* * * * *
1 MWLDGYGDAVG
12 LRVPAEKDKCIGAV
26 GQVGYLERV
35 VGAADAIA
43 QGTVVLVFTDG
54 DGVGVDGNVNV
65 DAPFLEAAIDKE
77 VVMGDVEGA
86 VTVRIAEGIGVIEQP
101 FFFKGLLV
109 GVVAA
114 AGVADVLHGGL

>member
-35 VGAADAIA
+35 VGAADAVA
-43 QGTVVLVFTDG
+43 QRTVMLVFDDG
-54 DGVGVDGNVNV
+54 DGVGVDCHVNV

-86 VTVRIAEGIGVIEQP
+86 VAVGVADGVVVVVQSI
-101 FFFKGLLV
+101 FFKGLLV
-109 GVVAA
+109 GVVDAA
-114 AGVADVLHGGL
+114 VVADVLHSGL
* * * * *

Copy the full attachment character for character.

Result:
1 MWLDGYGDAVG
12 LRVPAEKDKCIGAV
26 GQVGYLERV
35 VGAADAIA
43 QGTVVLVFTDG
54 DGVGVDGNVNV
65 DAPFLEAAIDKE
77 VVMGDVEGA
86 VTVRIAEGIGVIEQP
101 FFFKGLLV
109 GVVAA
114 AGVADVLHGGL

>member
-35 VGAADAIA
+35 VGAADAVA
-43 QGTVVLVFTDG
+43 QRTVMLVFDDG
-54 DGVGVDGNVNV
+54 DGVGVDCHVNV

-86 VTVRIAEGIGVIEQP
+86 VAVGVADGVVVVVQSI
-101 FFFKGLLV
+101 FFKGLLV
-109 GVVAA
+109 GVVDAA
-114 AGVADVLHGGL
+114 VVADVLHSGL